“Given golf courses were closed during the pandemic and there was nothing else to do, there was a sanctuary of sorts on the internet, where people seeking explanations for questions that had no answers seemed to find them. Such groups offer the illusion of certainty and safeness.”


Golf courses closed during the Covid-19 pandemic (Glyn Kirk/AFP via Getty Images)

The problem, as Newert points out, is that real conspiracies do exist and have done through most of civilised history.

In Liverpool, particularly, you only need to remind people of the 1980s, when “managed decline” was suspected as a strategy of the United Kingdom’s Conservative government, before official papers were released under the 30-year rule in 2011 revealing that Chancellor Geoffrey Howe had, at the very least, proposed the policy to then Prime Minister, Margaret Thatcher.

Many people who lived in the city through this period would agree that there is enough evidence to believe the policy was, in fact, carried out. The decade finished with Hillsborough, the worst football disaster in British history, when the authorities aligned to blame fans. It would take more than a quarter of a century for a cover-up to be exposed in a courtroom and only in the past few years have some police forces started paying out damages to victims.

In some parts of Liverpool, it is still believed that the heroin epidemic of the same era was another strategy, aimed at doping the city up as the rot set in — preventing people in the haze from standing their ground.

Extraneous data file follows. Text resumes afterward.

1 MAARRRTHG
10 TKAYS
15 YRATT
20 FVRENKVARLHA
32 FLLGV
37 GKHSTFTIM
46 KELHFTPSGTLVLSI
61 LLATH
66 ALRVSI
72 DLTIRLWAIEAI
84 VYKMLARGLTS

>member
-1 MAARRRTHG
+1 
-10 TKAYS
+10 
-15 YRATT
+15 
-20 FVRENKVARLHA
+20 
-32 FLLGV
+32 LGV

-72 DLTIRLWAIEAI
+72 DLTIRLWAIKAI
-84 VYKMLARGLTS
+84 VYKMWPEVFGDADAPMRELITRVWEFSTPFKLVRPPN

Only a few hundred at most turned up outside Liverpool’s town hall on Wednesday, but the psychologist believes the city is fertile ground for conspiracists because of its history and a wariness towards authority.

Though it has not manifested into demonstrations, the current Conservative government’s decision to send in commissioners to run an area that hasn’t had a Tory councillor since 1997 has heightened suspicion amongst those with long memories.

This month, Icke hosted a talk in Liverpool’s Greenbank Conference Centre and he wouldn’t have organised that if he didn’t think at least some people from the surrounding area would turn up.

Super conspiracies, the psychologist thinks, are intoxicating because they have no answers, which helps maintain an interest over a long period of time.

“The awakening always feels just around the corner; that Scooby Doo moment, where the villain’s sack is removed from his head,” he says. “First, there was 5G to consider. Then there were lockdowns and masks. Now there are 15-minute cities. It’s a never-ending threat and that’s why it’s so difficult to escape from.”


Lambert, whose football career ended in 2017 following 241 goals in 701 games for nine clubs across all levels of professional football in England, perhaps stands as testament to that.

On September 11, the 41-year-old used his Twitter page to start promoting the rally with a poster that could easily have been an advert for a ghost tour, where the town hall faded into the background of a ghoulish blue light.